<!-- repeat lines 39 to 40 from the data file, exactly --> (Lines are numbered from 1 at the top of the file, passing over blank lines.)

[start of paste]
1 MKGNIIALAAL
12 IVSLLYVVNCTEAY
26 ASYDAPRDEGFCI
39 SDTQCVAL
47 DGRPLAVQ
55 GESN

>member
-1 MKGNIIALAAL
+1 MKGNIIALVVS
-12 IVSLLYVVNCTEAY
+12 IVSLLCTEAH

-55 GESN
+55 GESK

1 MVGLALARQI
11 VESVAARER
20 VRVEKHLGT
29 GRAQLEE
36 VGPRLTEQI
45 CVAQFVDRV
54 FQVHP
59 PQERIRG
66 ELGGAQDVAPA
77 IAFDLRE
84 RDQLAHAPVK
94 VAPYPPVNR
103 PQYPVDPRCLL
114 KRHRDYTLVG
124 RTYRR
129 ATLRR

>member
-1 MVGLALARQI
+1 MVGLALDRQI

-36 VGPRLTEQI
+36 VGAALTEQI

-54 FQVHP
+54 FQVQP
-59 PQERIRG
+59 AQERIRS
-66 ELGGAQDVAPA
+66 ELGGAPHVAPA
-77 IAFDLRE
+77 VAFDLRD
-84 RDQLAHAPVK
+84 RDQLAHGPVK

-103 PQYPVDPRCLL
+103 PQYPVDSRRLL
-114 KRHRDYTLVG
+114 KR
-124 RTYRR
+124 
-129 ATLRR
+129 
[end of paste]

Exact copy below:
-66 ELGGAQDVAPA
+66 ELGGAPHVAPA